From GPS-enabled sneakers to robotic guitar tuners to hospital bedside gaming computers, consumer electronics makers are unveiling their latest innovations this week at the 2008 International Consumer Electronics Show in Las Vegas. The gimmicky nature of most of the products exhibited is interspersed with a variety of healthcare products, ranging from “value-added” gizmos to robust applications.

Among the more robust, Meridian Health (Neptune, New Jersey) is a provider piloting several digital technologies to extend the role of traditional healthcare.

“We have a large aging population in New Jersey, and we would never be able to build enough capacity to manage this group with the traditional model of care, so we’ve extended into the home,” Sandra Elliott, director of consumer technology and service development at Meridian, told Medical Device Daily from the show exhibit.

Elliott said Meridian is evolving its healthcare system with technology to provide seamless connectivity from hospital to physicians and to patients’ homes, particularly enabling seniors and their caregivers to more independently manage their health.

Meridian is starting to use glowing medication pill bottle caps developed by Vitality (Ferndale, Michigan). The smart bottles have a built-in feedback loop programmed by caregivers to remind people when to take their medications. The caps track when medication is taken based on built-in sensors and a system that provides reports to both caregivers and physicians summarizing medication compliance.

“The GlowCaps glow to remind them to take their medication,” Elliott said. “It knows if they took it. If they try to take it again by mistake, it alerts them to that too. It’s not the Holy Grail of medication compliance, but it’s a beginning,” she said.

GlowCaps have a dongle (meaning a specialized connector) that hooks through a phone line and communicates via radio frequency. Cost: $70, plus monthly fee of $20 to $30.

For patients with hypertension, Meridian is employing CalHealth’s (Temecula, California) MouseMD, a new type of blood pressure sensor that is built directly into a standard PC mouse.

“Rather than taking your blood pressure once every three months at the doctor’s office, this is a much more accurate way to measure or manage disease with more frequency,” Elliott said.

The mouse opens up to reveal a finger cuff. Power from the PC blows up the cuff and resulting data can be sent over the Internet to a provider. Cost: $89 to $120.

For patients with Alzheimer’s disease, Meridian is testing Isaac Daniel’s (Miami) new GPS-enabled sneakers with an emergency response service.

The shoes can be programmed to establish safety zones around a person’s homes. If a person with Alzheimer’s goes out of the zone, a cell phone signal is sent directly to the police and whoever else is designated as a call recipient.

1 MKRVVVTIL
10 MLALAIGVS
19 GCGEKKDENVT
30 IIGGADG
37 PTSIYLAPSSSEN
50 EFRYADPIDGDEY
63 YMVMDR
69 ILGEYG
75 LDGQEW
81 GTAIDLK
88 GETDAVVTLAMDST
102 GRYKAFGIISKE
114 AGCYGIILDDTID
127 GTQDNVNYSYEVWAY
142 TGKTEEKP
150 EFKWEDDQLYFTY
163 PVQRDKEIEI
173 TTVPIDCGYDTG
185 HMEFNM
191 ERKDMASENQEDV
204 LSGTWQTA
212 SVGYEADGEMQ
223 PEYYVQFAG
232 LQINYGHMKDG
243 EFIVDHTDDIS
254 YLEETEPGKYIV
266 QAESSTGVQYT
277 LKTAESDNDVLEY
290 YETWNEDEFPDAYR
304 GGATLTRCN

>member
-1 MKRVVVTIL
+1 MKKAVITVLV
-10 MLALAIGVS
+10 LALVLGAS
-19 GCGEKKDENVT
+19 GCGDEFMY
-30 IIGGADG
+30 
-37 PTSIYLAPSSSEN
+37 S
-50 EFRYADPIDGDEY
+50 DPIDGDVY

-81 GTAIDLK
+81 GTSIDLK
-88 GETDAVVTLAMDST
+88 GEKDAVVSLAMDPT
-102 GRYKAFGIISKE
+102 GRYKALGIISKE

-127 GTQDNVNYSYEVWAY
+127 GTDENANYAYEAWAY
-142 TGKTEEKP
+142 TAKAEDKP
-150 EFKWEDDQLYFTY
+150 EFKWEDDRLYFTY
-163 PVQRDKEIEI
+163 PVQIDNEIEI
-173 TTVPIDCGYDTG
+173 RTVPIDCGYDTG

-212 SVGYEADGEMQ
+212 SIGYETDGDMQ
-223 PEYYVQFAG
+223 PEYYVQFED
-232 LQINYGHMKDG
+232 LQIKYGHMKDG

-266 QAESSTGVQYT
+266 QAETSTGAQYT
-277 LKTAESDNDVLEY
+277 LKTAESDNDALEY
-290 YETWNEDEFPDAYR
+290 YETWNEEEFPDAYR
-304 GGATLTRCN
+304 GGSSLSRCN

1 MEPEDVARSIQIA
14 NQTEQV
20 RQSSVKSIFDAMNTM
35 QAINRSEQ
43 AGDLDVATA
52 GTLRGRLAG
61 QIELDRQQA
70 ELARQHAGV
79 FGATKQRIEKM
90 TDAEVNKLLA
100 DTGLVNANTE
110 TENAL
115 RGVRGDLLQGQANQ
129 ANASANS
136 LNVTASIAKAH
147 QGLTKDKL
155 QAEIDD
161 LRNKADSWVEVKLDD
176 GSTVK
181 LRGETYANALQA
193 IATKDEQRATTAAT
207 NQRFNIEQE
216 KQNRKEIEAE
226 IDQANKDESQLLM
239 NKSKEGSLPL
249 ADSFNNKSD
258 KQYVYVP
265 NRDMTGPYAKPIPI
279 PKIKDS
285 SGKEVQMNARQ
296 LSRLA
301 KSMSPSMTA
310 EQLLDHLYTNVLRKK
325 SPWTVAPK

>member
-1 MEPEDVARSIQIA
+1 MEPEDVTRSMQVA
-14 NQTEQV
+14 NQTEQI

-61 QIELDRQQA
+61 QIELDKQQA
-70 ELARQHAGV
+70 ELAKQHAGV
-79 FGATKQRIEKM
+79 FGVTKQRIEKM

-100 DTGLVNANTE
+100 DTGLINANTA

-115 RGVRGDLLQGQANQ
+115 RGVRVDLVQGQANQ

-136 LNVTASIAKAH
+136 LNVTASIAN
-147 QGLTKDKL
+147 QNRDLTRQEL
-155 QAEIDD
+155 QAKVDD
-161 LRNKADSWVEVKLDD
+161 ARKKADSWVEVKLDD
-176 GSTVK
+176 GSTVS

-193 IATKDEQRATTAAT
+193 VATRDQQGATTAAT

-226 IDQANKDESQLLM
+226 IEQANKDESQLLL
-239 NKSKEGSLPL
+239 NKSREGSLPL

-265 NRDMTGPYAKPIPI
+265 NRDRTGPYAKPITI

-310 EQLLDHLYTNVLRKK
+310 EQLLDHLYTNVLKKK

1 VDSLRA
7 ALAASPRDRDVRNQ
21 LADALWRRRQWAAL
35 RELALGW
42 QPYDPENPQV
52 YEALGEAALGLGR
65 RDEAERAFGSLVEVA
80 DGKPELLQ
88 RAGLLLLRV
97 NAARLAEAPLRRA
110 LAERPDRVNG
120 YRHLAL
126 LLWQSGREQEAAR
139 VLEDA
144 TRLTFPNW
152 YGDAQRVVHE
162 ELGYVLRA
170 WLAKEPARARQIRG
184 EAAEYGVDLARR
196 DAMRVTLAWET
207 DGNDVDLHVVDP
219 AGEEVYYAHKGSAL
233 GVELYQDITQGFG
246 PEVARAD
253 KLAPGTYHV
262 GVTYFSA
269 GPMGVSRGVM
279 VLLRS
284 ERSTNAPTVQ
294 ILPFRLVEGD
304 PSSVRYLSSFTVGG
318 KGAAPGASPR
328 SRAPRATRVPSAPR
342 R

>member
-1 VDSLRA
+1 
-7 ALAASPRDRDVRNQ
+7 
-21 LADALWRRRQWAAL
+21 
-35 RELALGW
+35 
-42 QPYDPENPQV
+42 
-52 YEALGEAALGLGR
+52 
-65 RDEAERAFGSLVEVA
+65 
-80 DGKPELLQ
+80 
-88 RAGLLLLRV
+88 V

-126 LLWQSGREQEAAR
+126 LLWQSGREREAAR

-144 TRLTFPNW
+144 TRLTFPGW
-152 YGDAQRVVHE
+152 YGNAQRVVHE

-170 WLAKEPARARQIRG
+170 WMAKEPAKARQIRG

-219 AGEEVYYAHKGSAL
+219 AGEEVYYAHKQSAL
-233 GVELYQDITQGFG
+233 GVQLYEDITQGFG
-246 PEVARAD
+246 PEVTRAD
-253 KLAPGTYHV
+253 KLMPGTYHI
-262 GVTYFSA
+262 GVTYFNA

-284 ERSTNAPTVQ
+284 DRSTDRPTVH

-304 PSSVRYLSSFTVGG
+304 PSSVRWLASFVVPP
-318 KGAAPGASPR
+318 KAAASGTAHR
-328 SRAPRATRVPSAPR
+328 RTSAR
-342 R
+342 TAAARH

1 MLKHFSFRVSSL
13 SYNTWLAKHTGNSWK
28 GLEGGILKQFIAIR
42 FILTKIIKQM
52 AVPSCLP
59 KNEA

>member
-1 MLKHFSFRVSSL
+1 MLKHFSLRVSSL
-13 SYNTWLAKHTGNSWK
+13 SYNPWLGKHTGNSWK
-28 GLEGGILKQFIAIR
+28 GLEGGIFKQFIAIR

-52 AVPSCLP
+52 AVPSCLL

“A lot of people are very scared about their loved ones with Alzheimer’s who might wander,” Elliott said. “The shoes use technology similar to OnStar and have a battery that lasts 24 to 48 hours. They communicate via cell towers and satellite power.” Cost: $400 and a monthly fee of $20.

Elliott said Medicare isn’t covering any of these products yet but that Meridian plans to provide a demonstration at a later date after the pilot testing periods are completed.

Another company showing its consumer-centric technology at the Las Vegas show is Spectrum Health (Grand Rapids, Michigan), which has partnered with Cerner (Kansas City, Missouri) and Microsoft (Redmond, Washington) to develop the Cerner Care Console to keep patients informed about their condition while in the hospital. Cerner also has incorporated the use of Xbox 360 retail consoles into the system to offer patients gaming and entertainment diversions while in the hospital.

Spectrum is piloting eight Care Console systems at its 750-bed Butterworth Hospital in Grand Rapids, with plans to add 200 this year.

“We developed this to fully engage the consumers,” said Chris White, a spokeswoman for Spectrum. “More and more physicians are saying they are spending a lot of time with patients deciphering the good from the bad information they get from the Internet. This system is a way to offset that time and improve information delivery to the patients.”

The Care Console:

allows patients to write electronic notes to their physicians with questions about their care;

provides access to health education prescribed by their care team;

provides patients with a pictorial introduction to their healthcare providers and explains their various jobs;

presents patients with an itinerary of their specific events for the day as well as a patient-specific task list.

A price tag for the bedside computers hasn’t been determined.

The entertainment component enables patients to watch live TV, select movies, listen to music, and play Xbox or online games.

Finally, Accton Technology (Taipei, Taiwan) said it will manufacture Home HealthPoint 1500, which also enables independent living for seniors via remote monitoring from their caregivers.

This technology consists of ControlPoint software running in a Home HealthPoint gateway with various sensors in the house. The Portal Server delivers three customized user experiences based on the same data generated within the house: for the senior at home, for remote family members or caregivers, and for remote medical or nursing facilities.

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